Southeast Exotic Pest Plant Council

DISTRIBUTION OF 116 NON-NATIVE PLANTS IN ALABAMA BASED ON ON-STATE HERBARIA RECORDS. Curtis J. Hansen1 and Nancy J. Loewenstein 2, 1-Dept of Biological Sciences and 2-School of Forestry and Wildlife Sciences, Auburn University. (


Information regarding the distribution, abundance and spread of non-native plants across the state of Alabama has not been well documented. Consequently, it is difficult to rank the threat these species pose to the environment and economy of the state and to prioritize research and management efforts. While not unbiased, herbaria records can provide a wealth of baseline information regarding the distribution, habitat preferences and possibly the rate of spread, both temporally and spatially, of non-native plants across the state. The objective of this study is to review the collections of non-native plant specimens from the four major Alabama herbaria to obtain the described baseline data.

A list of 116 non-native plants, currently being ranked by the Alabama Invasive Plant Council, will serve as the basis for this study. The label information (county, collection date & location, general habitat type) from each species on the list will be entered into a Microsoft Access database. In addition, information regarding whether the specimen was collected in an urban or rural setting will be noted. Label data from ten common native species will also be obtained to provide a means of determining sampling bias associated with the non-native plant collections (1). The following Alabama herbaria will be searched: Auburn University, University of Alabama, Jacksonville State University, and Troy University.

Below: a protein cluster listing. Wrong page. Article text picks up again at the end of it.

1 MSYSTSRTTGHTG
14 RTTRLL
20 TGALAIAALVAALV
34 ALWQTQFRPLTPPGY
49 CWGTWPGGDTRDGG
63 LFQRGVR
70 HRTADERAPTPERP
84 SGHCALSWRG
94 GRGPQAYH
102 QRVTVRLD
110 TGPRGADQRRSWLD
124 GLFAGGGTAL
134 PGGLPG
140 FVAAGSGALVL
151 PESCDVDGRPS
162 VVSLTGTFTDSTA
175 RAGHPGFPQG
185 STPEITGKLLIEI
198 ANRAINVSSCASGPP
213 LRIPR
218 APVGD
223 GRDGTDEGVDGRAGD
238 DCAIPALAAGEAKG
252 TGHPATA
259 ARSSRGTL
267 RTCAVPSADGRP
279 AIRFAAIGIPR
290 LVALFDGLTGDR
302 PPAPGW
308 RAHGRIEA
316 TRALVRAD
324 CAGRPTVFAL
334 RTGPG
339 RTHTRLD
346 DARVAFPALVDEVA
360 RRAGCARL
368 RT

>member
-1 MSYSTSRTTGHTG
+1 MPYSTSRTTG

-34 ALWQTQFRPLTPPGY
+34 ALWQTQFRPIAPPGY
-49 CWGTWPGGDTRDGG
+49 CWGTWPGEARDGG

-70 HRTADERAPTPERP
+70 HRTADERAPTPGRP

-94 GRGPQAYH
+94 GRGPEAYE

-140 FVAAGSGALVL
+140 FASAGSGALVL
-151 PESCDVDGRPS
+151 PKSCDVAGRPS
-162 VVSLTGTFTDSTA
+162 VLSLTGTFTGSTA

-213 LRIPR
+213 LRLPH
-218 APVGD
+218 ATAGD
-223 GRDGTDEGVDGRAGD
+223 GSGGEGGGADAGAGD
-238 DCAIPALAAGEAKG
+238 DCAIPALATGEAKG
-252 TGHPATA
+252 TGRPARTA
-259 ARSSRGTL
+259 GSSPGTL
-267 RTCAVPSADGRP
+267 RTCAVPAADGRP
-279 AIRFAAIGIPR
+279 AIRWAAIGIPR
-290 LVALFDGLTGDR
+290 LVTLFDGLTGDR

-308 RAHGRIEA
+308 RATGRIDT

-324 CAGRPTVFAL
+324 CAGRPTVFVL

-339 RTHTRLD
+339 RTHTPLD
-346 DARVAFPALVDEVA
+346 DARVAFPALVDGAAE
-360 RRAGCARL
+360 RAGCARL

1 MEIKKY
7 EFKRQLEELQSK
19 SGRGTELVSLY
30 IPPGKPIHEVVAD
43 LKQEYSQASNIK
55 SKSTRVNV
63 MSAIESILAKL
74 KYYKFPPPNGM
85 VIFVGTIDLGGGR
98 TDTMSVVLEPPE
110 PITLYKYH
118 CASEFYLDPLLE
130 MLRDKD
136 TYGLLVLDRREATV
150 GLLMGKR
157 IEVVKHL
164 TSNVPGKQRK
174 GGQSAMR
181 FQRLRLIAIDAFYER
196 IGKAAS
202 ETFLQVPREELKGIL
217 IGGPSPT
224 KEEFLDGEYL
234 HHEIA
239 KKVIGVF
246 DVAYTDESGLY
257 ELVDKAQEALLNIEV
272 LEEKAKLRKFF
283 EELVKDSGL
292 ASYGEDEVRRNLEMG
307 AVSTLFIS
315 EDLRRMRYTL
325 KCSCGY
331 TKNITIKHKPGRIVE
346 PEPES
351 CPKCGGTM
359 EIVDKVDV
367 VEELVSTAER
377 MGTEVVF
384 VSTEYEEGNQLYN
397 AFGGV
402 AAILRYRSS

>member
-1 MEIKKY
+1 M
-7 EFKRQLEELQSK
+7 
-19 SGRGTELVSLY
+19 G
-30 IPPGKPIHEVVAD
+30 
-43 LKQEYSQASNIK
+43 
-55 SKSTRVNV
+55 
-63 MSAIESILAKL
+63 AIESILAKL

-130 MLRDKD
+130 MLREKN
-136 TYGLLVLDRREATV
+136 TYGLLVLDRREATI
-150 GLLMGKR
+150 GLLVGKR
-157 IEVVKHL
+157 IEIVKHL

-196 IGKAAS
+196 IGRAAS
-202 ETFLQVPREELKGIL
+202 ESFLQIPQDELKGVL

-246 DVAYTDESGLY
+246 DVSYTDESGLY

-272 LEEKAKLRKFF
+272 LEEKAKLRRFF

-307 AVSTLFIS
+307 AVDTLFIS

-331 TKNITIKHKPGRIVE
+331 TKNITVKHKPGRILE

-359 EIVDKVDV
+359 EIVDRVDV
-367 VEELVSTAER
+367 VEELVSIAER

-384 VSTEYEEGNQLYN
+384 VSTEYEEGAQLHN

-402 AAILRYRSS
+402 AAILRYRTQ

Data collection for this project is still underway. Initial results suggest that herbaria collection rates in Alabama are not high enough to provide a sufficient sample for determination of temporal and spatial patterns of spread. However, the data base will provide a valuable tool regarding, known distributions of these species and information regarding gaps in collections.


  1. Delisle, F., C Lavoie, Jean M. and Lachance, D. 2003. Reconstructing the spread of invasive plants: taking into account biases associated with herbarium specimens. J of Biogeography 30:1033-1042.
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